The increasingly demanding industrial requirements for polymers with enhanced specific properties and functional characteristics have aroused a great interest in the development of lightweight nanocomposites by combining foaming with the addition of functional nanosized fillers. In midst of these, graphene-based materials have recently generated a great attention as a way to extend the range of applications of polymers due to their combination of high mechanical and transport properties, enabling to overcome some of the limitations of common
conducting polymers, such as high cost, low thermal stability and poor mechanical performance.
Among currently available graphene-based materials scalable to mass production, graphene nanoplatelets have emerged as an interesting multifunctional filler for polymer foams. Nevertheless, there is still a considerable lack of information regarding the influence that these nanoparticles have on the microstructure and cellular structure and thus on the final properties of the resulting foams.
With the goal of analyzing the effects of graphene nanoplatelets (GnP) on the structure and mechanical and transport properties of polymer foams, polycarbonate (PC) nanocomposites containing graphene nanoplatelets prepared by melt compounding were foamed using a supercritical CO2 (scCO2) dissolution process. While an ordered non-crystalline PC phase was observed when dissolving scCO2 in PC (PC-CO2), it was only when combining the nanoplatelets and scCO2 (PC-GnP-CO2) that it was possible to promote PC’s crystallization. This induced crystallization led to foams with improved thermal stabilities and specific moduli when compared to the unfilled PC. Foams resulted electrically conductive, with their electrical conductivity increasing with increasing the expansion ratio, which was related to a reduction of the critical distance between the conductive nanoplatelets due to foaming. Additionally,
controlled deformation of the foams induced even higher electrical conductivities, suggesting their possible use for piezoelectric, EMI shielding and ESD applications.
Since the publication of the successful first edition of the book in 2010, the field has matured and a large number of advancements have been made to the science of polymer nanotube nanocomposites (PNT) in terms of synthesis, filler surface modification, as well as properties. Moreover, a number of commercial applications have been realized. The aim of this second volume of the book is, thus, to update the information presented in the first volume as well as to incorporate the recent research and industrial developments.
This edited volume brings together contributions from a variety of senior scientists in the field of polymer nanotube composites technology to shed light on the recent advances in these commercially important areas of polymer technology. The book provides the following features:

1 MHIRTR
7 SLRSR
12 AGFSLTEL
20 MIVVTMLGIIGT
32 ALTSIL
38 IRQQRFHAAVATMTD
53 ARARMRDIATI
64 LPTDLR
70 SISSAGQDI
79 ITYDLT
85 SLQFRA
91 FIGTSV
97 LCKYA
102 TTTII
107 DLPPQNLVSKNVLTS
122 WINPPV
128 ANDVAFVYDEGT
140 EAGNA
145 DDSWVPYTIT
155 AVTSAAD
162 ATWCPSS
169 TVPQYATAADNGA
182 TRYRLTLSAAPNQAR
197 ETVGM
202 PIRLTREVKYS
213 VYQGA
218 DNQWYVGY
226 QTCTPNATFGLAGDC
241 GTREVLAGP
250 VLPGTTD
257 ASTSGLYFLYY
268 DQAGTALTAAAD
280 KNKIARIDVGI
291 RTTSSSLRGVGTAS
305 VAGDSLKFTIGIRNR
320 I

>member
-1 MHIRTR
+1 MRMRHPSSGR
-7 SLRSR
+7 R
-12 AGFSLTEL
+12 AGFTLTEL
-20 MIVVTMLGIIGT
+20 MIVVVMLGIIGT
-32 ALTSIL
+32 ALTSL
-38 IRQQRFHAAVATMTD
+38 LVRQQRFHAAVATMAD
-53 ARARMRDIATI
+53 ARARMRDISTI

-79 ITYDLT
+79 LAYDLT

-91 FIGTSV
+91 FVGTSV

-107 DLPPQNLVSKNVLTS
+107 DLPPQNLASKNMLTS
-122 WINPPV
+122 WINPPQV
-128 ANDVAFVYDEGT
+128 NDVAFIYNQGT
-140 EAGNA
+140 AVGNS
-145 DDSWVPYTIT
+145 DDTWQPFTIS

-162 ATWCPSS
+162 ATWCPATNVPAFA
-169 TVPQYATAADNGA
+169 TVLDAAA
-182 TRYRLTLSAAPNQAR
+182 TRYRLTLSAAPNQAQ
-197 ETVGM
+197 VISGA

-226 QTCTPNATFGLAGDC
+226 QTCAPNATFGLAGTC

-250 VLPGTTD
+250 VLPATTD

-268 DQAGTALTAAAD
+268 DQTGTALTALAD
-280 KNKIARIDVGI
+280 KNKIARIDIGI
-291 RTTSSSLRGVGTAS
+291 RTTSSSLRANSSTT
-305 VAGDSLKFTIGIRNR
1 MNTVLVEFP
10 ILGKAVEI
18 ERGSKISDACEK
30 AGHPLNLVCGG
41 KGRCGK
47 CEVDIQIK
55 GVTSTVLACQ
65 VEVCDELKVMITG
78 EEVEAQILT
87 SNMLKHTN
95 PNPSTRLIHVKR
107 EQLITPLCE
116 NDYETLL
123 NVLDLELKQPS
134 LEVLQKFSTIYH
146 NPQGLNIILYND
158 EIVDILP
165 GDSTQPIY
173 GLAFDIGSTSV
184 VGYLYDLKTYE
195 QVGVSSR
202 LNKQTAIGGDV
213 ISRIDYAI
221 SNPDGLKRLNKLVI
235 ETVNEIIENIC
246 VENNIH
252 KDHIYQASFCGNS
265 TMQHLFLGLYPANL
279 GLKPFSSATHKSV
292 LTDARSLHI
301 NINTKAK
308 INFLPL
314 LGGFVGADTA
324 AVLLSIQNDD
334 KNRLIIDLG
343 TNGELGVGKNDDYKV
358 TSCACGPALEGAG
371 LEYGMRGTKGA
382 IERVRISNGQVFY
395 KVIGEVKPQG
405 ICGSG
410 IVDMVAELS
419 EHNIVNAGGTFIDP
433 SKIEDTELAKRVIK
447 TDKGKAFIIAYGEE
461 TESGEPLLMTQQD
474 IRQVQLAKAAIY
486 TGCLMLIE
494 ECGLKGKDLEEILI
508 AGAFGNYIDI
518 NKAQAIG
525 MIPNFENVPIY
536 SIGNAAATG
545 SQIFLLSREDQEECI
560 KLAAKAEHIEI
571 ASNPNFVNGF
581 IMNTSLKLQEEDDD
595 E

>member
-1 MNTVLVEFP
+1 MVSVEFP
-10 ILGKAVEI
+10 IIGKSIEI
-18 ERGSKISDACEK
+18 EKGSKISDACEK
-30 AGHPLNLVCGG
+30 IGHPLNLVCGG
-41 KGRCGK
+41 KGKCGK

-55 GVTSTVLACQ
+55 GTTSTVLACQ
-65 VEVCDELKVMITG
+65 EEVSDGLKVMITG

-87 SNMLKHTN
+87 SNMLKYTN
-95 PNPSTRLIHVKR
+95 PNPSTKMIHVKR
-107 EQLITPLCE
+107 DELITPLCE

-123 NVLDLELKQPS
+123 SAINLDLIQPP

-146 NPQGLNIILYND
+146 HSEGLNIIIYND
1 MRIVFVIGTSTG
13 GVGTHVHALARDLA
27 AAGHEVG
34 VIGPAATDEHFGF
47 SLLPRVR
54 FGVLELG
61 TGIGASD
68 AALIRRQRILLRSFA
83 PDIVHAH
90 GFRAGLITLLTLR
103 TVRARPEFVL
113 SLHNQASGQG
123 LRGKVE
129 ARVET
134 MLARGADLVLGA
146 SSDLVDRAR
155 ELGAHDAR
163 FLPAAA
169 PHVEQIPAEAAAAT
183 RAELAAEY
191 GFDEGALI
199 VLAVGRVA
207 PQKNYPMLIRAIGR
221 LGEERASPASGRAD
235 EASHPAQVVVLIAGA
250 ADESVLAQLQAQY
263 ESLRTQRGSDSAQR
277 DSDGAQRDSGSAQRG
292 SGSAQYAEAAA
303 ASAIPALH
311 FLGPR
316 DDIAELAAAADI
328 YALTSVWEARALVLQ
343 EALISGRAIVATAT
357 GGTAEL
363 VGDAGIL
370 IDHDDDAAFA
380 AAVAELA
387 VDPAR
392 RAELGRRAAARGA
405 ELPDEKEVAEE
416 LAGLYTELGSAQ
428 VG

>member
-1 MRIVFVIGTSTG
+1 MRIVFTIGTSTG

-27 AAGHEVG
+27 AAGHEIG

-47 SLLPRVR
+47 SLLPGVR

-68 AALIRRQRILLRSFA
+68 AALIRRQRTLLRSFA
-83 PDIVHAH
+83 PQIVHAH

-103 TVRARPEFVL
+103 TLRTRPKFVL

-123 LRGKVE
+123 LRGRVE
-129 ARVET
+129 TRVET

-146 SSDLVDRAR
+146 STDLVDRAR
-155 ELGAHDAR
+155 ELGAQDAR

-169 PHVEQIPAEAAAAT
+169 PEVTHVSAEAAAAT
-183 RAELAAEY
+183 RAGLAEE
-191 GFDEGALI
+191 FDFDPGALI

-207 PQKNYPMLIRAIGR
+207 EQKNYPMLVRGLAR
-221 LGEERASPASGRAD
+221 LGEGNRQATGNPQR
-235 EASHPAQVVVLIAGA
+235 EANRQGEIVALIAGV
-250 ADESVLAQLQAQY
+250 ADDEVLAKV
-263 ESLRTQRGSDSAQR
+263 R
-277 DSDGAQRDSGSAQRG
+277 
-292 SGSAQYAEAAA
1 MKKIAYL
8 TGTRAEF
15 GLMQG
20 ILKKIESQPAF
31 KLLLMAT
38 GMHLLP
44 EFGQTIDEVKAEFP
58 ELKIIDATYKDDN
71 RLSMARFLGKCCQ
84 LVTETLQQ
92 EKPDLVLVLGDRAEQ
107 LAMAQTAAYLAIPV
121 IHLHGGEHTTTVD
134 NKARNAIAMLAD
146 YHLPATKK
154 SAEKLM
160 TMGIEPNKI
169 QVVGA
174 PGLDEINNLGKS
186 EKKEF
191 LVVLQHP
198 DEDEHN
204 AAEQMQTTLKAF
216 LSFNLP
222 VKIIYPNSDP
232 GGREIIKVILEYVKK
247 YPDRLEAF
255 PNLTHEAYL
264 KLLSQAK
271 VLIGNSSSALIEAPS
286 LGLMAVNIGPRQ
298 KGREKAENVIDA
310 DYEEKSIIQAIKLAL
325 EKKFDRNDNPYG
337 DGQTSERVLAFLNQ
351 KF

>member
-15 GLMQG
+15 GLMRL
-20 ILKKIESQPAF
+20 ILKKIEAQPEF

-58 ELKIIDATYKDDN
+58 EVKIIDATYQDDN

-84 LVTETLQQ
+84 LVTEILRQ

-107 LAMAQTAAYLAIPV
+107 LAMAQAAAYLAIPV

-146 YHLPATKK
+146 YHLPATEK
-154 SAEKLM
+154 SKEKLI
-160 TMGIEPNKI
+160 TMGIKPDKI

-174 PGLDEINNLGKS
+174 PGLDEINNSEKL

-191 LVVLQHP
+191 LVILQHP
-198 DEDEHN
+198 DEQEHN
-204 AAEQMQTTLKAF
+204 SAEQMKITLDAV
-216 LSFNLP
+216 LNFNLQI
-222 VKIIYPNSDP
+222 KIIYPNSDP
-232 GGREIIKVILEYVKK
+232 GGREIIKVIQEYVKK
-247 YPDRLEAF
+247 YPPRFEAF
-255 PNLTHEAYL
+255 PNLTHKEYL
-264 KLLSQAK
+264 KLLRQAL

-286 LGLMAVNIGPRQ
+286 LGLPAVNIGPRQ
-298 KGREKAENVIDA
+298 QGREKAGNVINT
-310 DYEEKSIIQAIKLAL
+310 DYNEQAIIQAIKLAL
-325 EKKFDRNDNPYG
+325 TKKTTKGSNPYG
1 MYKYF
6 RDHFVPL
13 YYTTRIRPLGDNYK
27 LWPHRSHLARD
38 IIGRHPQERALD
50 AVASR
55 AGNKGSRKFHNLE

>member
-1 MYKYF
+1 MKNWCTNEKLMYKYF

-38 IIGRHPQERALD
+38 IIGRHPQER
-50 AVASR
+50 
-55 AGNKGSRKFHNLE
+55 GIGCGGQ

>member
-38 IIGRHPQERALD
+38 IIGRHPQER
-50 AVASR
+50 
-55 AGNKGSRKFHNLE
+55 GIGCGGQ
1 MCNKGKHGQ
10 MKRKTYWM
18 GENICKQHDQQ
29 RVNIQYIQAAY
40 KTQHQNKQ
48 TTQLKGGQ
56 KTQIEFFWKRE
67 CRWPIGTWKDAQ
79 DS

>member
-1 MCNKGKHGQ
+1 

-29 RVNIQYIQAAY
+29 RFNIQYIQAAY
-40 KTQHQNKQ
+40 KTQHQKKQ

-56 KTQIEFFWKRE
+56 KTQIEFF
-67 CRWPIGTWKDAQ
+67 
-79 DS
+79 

-Reviews the various synthesis techniques, properties and applications of the polymer nanocomposite systems
- Describes the functionalization strategies for single walled nanotubes in order to achieve their nanoscale dispersion in epoxy matrices
- Provides insights into the multiscale modeling of the properties of PNT
Provides perspectives on the electron microscopy characterization of PNT
- Presents an overview of the different methodologies to achieve micro-patterning of PNT
- Describes the recent progress on hybridization modifications of CNTs with carbon nanomaterials and their further applications in polymer nanocomposites
- Provides details on the foams generates with PNT
- Provides information on synthesis and properties of polycarbonate nanocomposite.
- Describes the advanced microscopy techniques for understanding of the polymer/nanotube composite interfaces and properties.
La polieterimida (PEI) es un termoplástico de altas prestaciones (Tg = 215 ºC), que presenta elevadas propiedades mecánicas y resistencia térmica debido a su estructura de imida aromática, buena procesabilidad por la flexibilidad del enlace éter presente, y elevada selectividad frente a ciertos gases. Por todo ello, en la actualidad se emplea en la fabricación de membranas asimétricas para nanofiltración de solventes orgánicos, absorción de gases y otros procesos de separación. El método más común de preparación es el proceso de inversión de fases, en el que la disolución del polímero, una vez vertida, es puesta en contacto con un no-solvente. El intercambio entre ambos solventes induce la separación de fases, dando lugar a la estructura porosa de la membrana. La estructura es responsable de las propiedades, y depende en gran medida de su composición y condiciones de preparación. En particular, una de las estrategias que se siguen para la regulación de la morfología de estas membranas y, en consecuencia de sus propiedades, es incorporar aditivos y nanocargas inorgánicas.
Con el fin de regular las características morfológicas y estructurales de membranas de PEI, y de determinar la influencia sobre sus propiedades, en el presente trabajo se prepararon membranas a base de nanocompuestos de PEI (Ultem 1000, Sabic) con diferentes porcentajes de nanopartículas de grafeno (GnP, XGSciences), y se caracterizaron a nivel morfológico y estructural, térmico y mecánico, principalmente, empleando para ello técnicas de microscopía electrónica de barrido (SEM), difracción de rayos-X (WAXS), calorimetría diferencial de barrido (DSC), análisis termogravimétrico (TGA) y análisis térmico mecánico dinámico (DMTA). Asimismo, debido a las propiedades conductoras de las nanopartículas de grafeno, las membranas presentan conductividad eléctrica, lo que permite extender su campo de aplicación.